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Living The Green Life

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 Living in our ever-evolving green nation of Singapore may have several health benefits according to a recent Harvard School of Public Health which identified a correlation between a person’s longevity and the amount of green vegetation surrounding your home. The sample that was used for the study was the giant, 121,000-woman Nurses’ Health Study, a gold mine of information about how women live and die across the U.S. The volunteers in the study fill out regular, detailed questionnaires about what they eat, when they exercise, how they live and what they do in their spare time.

The study followed 108,000 women over the course of eight years from 2000-2008, using satellite imagery to document greenery around the volunteers’ homes. Those living in the greenest areas, as measured by the satellite, were 34 percent less likely to die from a respiratory illness than women living in the most paved-over areas. And women living amidst greenery were 13 percent less likely to die of cancer.

During the course of the study 8,064 deaths were observed (7.5% of the core study group), after taking into account factors such as age, race, income levels and smoking habits, a correlation was found between being surrounded by nature and increased longevity. Overall, subjects who lived in high vegetation areas had a 12 percent lower mortality rate than those who lived in areas with less vegetation density.

Several theories have been proposed to explain the reasons behind this realisation:

More physical activity: People who live in greener areas are more likely to be physically active.  They are more inspired to go for a walk in the greenery than along the city streets, may be more inclined to do outdoor sports.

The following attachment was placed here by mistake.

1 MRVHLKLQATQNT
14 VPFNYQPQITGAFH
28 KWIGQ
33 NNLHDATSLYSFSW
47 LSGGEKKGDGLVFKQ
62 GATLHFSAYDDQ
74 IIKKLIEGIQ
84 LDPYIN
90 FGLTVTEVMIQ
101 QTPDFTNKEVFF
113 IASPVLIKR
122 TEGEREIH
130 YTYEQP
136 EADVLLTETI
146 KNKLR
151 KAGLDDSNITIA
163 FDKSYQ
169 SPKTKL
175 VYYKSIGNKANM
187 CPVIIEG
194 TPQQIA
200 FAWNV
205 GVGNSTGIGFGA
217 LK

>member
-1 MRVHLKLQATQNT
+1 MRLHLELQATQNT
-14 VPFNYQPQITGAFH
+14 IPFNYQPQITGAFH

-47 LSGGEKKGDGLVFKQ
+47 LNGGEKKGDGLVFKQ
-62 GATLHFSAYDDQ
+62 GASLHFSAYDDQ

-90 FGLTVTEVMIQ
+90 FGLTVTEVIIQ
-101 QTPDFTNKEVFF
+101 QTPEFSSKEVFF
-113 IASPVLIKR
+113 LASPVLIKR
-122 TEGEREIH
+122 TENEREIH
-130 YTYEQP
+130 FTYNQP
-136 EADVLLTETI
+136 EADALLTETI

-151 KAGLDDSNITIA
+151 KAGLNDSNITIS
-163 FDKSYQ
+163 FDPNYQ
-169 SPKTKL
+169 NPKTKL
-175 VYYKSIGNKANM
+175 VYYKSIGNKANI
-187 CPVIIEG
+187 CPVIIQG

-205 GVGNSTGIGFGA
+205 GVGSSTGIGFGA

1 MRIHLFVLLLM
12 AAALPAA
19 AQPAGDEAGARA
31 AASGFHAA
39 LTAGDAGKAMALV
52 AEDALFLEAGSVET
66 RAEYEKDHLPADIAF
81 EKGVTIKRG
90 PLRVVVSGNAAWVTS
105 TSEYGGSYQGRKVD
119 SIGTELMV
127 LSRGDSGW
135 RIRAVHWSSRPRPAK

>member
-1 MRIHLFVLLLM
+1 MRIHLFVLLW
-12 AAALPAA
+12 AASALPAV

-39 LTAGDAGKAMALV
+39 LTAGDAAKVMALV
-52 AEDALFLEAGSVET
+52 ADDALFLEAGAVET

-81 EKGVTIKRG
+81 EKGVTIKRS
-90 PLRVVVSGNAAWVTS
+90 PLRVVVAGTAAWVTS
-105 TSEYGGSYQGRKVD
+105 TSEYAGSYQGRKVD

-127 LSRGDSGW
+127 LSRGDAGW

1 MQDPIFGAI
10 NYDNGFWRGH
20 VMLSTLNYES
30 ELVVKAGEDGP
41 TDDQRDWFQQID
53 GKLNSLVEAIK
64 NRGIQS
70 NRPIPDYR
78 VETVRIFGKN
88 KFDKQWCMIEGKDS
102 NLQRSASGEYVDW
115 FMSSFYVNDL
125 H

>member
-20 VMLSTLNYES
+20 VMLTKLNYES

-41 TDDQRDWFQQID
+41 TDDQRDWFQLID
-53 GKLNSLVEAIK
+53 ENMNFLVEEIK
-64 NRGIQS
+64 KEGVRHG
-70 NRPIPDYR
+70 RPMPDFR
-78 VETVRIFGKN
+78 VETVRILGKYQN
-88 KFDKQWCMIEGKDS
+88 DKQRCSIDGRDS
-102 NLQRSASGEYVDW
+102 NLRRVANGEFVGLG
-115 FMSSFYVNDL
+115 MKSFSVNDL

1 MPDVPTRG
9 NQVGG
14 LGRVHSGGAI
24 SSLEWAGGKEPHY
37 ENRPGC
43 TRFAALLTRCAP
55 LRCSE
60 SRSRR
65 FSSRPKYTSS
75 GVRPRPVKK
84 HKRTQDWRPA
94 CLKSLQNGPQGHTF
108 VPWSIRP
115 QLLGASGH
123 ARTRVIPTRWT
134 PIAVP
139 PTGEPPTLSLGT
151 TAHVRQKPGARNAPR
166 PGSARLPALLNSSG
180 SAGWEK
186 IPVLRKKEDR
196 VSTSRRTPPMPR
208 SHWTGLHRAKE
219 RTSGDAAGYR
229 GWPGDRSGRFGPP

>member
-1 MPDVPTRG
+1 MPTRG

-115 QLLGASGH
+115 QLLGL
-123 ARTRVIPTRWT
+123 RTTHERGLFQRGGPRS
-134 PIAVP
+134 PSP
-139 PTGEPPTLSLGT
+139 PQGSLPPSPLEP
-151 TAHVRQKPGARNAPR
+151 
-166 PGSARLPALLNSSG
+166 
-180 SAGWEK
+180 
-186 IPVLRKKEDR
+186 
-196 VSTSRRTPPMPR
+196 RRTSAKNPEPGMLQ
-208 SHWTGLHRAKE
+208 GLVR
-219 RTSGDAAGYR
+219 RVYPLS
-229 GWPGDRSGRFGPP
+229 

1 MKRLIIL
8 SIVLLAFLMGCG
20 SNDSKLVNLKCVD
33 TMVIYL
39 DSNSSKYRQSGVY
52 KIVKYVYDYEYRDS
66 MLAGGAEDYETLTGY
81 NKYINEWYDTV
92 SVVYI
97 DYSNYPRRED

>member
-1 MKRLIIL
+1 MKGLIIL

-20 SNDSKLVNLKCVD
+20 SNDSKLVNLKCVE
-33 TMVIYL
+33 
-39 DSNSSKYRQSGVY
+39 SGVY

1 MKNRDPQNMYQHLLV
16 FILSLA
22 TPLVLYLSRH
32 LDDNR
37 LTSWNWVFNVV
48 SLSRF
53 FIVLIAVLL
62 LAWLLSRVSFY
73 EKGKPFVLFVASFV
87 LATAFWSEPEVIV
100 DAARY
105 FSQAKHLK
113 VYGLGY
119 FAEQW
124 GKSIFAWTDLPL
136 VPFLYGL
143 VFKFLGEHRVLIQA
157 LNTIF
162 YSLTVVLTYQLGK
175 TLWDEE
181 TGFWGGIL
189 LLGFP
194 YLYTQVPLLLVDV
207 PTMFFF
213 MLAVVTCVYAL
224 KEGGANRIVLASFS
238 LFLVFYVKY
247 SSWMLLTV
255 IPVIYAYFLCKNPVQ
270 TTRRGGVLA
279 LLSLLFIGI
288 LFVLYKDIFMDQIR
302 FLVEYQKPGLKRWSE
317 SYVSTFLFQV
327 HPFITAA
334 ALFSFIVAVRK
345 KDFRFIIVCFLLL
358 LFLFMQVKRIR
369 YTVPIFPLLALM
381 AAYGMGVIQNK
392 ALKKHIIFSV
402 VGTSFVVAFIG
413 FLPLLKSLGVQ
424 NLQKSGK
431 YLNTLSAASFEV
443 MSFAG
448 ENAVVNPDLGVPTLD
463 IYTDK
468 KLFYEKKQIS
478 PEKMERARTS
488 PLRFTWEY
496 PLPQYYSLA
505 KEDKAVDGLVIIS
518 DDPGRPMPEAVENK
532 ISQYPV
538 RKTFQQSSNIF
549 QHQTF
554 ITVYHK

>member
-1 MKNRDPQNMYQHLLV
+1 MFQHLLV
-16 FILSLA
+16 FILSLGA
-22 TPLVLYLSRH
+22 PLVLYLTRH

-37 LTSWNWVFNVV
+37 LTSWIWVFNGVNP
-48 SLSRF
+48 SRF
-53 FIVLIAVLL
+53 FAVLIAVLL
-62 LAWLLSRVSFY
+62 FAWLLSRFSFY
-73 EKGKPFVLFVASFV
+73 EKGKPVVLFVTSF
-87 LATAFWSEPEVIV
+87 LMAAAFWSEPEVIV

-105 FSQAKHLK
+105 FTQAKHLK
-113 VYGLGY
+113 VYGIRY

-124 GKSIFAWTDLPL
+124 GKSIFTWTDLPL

Less pollution: greener areas with a high vegetation density are less likely to suffer from pollution, the increased number of plants in the area also release oxygen into the air making it cleaner to breathe.

Improved Mental Health: Spending time in nature has been shown to put the mind and body into a state of meditative calmness. This effect can help battle conditions such as sleep deprivation, anxiety and even depression. It should come as no surprise that those living near nature experience better mental health.

Drawing our own conclusion from this study and with a positive light, living in Singapore may be very beneficial to its residents; expats and locals alike! The Sustainable Singapore Blueprint 2015 outlines the national vision and plans for a more liveable and sustainable Singapore, to support the diverse needs of its residents.

Singapore now has over 200 hectares of sky rise greenery, 1,039 hectares of waterbodies for recreational activity, 0.8 hectares of park space per 1,000 people, over 90 percent of households are within a 10 minute walk to a park and an additional 400 kilometres of park connectors open to recreational activity are available across the Island. The fact that Singapore has been ranked as one of the greenest cities in several polls such as Ecowatch and the Asian Green City Index, is indeed good news for all residents whom are living and working on the Red Dot.

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